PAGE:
Are you planning a backpacking holiday and wondering how you might be able to save money on your trip? Jordan Smith is from the Gold Coast in Queensland, but has been travelling the world on extended-stay trips on and off for the last few years. We asked him to share his best travel money saving tips for each of the regions he has been to. So far he’s told us about his Central America and North America adventures, and today he shares his tips for travelling the United Kingdom.
Collectively I spent about 2 months in the UK, but I went back and forth between Europe and the UK a bit and used England as a bit of a base for my other travels.
I still do a bit of work for my Australian employer remotely, but during my time in the UK I did a few things to try make more money or to stretch my budget out as much as I could…
I spent a fair bit of my time in the UK based in London, and with so many Aussies over there it was easy to save some money by either sharing a hostel room with friends, or staying with family that live there. I found accommodation to be the biggest killer for my budget, while food and drink costs weren't too bad, so I definitely tried to save money where I could when it came to a place to sleep.
I spent Christmas and NYE in London and during that time I rented a room in a sharehouse for a couple of weeks. A lot of Aussies and other travellers head home over the holidays and 'rent' their rooms out during that time so they don't have to pay rent while they're away. It was a great way to explore more of London and meet new people.
At one stage I was in between Europe trips with different groups of friends and I wasn't sure what to do with my time. I couldn't afford to live in London while I figured it out, so I found an opportunity on a work exchange website and headed off to Dorset for four weeks. I worked on a farm with about 200 sheep, helped make local 'Dorset' cider and did a few random bits and pieces - construction work, maintenance, gardening etc. It was MUCH cheaper living there than in London, and it was great to see more of the countryside.
1. Use public transport. Most accept contactless payment which will charge you the most cost-effective fare depending on how many times you use it during the day or week.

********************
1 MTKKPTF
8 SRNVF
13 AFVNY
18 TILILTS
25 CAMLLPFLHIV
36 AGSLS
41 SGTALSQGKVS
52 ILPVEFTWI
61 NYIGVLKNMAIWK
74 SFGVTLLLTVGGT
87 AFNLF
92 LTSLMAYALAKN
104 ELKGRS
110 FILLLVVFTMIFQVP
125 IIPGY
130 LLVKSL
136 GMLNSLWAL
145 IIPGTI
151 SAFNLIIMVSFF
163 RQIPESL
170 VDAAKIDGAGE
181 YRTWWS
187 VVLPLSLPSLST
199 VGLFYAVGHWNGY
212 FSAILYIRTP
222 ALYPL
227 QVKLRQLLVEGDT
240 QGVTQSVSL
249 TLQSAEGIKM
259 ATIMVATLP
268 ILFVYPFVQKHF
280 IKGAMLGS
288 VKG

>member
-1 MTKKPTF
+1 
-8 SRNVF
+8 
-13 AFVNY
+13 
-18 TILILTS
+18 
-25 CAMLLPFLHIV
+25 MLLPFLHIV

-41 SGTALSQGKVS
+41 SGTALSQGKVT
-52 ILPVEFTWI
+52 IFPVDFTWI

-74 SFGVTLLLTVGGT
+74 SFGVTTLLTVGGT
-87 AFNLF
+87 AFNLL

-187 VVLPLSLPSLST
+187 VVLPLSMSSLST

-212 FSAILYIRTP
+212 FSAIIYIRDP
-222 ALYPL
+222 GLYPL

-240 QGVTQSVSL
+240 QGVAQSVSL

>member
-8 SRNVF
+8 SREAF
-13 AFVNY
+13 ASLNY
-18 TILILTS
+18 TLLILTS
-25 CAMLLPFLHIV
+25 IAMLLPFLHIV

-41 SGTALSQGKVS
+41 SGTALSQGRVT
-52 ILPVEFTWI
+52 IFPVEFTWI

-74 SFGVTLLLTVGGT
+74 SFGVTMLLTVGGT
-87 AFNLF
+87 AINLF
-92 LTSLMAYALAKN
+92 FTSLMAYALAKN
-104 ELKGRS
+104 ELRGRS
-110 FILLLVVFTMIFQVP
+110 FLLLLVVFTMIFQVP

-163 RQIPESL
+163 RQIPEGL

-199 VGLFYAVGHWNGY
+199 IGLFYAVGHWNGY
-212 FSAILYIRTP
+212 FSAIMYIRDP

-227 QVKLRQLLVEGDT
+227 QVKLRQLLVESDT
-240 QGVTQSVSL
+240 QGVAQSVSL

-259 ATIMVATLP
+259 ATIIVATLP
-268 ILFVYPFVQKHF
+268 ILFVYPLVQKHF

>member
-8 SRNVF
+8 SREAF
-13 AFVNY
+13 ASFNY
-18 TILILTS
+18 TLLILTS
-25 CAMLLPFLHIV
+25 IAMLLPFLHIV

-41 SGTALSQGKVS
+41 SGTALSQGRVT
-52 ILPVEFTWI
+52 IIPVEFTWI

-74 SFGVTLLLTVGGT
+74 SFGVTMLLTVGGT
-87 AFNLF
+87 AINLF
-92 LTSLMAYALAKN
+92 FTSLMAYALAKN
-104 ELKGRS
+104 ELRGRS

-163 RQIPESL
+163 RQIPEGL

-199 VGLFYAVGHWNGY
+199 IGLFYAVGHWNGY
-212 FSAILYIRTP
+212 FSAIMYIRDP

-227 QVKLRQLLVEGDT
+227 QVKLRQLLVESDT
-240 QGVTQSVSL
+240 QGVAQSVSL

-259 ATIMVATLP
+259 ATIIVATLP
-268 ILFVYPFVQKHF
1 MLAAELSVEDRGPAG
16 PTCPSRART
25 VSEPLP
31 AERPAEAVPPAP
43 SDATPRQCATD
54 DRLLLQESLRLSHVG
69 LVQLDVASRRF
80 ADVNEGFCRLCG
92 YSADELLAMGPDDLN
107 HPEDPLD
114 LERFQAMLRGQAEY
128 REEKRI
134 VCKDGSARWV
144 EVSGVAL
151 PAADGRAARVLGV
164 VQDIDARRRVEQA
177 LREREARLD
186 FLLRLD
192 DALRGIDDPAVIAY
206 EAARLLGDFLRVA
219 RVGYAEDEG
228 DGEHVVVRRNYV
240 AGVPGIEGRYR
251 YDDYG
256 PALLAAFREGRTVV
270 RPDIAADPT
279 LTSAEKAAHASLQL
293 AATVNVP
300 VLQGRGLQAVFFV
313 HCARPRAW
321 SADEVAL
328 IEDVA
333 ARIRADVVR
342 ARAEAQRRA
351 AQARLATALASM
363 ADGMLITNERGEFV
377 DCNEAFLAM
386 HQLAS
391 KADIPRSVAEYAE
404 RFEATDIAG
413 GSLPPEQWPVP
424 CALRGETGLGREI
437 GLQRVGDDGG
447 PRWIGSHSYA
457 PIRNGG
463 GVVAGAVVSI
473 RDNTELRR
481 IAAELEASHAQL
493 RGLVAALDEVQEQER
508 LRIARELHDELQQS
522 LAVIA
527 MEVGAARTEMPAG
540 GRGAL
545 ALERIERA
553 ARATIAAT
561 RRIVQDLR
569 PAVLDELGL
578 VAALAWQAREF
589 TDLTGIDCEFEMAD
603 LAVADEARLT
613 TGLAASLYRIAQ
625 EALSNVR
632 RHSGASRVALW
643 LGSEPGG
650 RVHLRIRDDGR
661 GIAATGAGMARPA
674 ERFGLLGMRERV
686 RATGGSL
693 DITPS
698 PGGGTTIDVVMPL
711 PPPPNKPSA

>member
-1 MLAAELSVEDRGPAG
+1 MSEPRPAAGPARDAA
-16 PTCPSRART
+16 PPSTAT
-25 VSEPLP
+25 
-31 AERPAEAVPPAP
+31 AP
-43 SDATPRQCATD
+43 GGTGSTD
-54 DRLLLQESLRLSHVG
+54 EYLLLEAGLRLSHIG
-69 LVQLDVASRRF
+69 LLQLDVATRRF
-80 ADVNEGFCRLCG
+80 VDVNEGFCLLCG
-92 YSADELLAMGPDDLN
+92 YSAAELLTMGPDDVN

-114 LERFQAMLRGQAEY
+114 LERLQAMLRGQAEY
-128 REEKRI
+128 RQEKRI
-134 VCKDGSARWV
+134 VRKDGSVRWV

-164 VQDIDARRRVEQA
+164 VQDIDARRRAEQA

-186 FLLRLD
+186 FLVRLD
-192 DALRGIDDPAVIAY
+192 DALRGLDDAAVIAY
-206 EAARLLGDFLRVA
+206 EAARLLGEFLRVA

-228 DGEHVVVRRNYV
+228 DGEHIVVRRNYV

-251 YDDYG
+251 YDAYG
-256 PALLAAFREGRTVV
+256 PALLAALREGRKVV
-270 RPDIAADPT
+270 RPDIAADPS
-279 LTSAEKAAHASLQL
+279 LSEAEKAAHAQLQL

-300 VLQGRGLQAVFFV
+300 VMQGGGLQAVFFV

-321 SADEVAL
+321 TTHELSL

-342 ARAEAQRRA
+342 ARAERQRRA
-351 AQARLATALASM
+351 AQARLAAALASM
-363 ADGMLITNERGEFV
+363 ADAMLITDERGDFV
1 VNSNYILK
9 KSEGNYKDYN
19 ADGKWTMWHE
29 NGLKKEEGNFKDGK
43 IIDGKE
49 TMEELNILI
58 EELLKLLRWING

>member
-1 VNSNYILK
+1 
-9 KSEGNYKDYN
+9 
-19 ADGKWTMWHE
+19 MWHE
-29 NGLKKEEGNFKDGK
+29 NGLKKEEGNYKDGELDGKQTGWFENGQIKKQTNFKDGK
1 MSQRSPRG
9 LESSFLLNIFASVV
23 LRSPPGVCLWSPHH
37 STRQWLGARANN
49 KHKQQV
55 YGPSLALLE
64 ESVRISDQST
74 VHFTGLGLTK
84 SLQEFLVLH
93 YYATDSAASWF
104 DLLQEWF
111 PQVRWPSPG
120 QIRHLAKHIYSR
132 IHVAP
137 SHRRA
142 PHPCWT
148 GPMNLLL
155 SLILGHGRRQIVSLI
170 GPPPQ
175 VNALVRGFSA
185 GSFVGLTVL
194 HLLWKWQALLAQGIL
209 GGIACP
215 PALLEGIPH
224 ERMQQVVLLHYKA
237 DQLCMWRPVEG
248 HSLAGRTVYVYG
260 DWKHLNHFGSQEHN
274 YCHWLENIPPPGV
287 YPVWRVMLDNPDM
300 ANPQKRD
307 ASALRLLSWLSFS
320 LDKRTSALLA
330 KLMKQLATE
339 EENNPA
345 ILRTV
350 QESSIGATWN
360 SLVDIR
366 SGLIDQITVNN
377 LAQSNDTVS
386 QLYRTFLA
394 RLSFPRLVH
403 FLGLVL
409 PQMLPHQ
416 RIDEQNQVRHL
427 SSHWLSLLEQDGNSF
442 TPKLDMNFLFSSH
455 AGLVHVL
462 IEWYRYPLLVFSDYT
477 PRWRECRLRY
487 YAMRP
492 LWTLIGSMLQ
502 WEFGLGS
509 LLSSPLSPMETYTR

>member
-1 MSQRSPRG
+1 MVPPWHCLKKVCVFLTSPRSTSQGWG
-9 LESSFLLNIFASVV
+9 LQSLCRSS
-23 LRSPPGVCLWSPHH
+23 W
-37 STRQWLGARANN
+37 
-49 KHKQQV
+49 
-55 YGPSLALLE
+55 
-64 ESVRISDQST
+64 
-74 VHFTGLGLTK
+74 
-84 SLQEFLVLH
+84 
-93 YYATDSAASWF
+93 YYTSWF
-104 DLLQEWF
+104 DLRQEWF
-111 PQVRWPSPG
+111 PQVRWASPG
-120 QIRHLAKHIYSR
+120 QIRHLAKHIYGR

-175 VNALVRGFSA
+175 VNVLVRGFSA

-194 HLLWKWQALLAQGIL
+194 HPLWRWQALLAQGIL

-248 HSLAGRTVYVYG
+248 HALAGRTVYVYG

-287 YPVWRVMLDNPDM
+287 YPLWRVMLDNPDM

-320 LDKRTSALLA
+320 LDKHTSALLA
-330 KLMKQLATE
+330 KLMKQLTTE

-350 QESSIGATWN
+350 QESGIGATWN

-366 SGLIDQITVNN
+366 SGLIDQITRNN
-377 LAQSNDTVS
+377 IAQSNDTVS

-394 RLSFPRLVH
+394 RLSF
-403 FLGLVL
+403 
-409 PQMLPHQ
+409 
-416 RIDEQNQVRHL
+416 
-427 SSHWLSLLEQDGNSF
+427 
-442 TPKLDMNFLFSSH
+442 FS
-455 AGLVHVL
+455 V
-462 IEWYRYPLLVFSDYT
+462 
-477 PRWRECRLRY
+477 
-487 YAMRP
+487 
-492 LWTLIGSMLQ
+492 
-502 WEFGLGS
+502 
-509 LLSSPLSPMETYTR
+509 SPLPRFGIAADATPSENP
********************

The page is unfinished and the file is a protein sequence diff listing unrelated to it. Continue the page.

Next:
2. Also use ride-sharing apps. If you're travelling with friends then a London black cab with a fixed fare can also work out cheaper than public transport.
3. Look out for daily specials at restaurants - there is so much competition that it is easy to find a deal on food and drinks.
4. Certain museums have days on which they don't charge entry fees - just check out their websites to find out when and save yourself some coin.
5. If you can, avoid visiting on the weekends (especially in London), as many hostels, hotels etc. double (or even triple) their prices.
6. Grab a copy of 'Time Out' magazine on a Tuesday from any Tube station to see what is on for the week. You'll also find information on a lot of free activities.
7. If you want to see a musical head to Leicester Square and try get a last-minute ticket, or tickets to an afternoon showing - they will be a lot cheaper than what you would normally pay.
8. Try to buy your train tickets at least a day in advance as the prices usually increase after this. For example, I bought a ticket for the 3 hour train ride to Dorset 2 days in advance and it cost around £15. I missed that train and had to buy one the same day and it cost me £60!
9. Large bus (coach) services are generally the cheapest ways to get around the UK - some even have power outlets and Wi-Fi onboard. They also have international links throughout Europe.
10. Lastly, if you want to save money in the UK try to minimise the amount of time you spend in big cities. London is amazing, but it is not budget-friendly. There is so much more to the UK than just London, so get out and see it!
Whilst not necessarily extreme, the best and most rewarding money-saving thing I did in the UK was when I visted The Shard. It is one of the most recognisable towers in London and has great views of the city.
There is an observation deck on Level 79+ and the admission fee is a whopping £24, BUT they have a restaurant open to the public on level 52. You just have to spend £20 per person (and be dressed smartly - shorts are not allowed, as I learnt the hard way) to essentially get the same view, a couple of very nice drinks and some exquisite food. All of this for less than the entry fee to the Observation deck. Plus, it was nice to feel a little bit fancy after travelling on a budget for a while!
Jordan has just surprised his family by returning to Australia unplanned after his recent travels to Israel and Palestine. He is sharing his top backpacking stories and tips with us through a series of interviews, so keep an eye out, because next time he shares his travel money saving tips for Europe.
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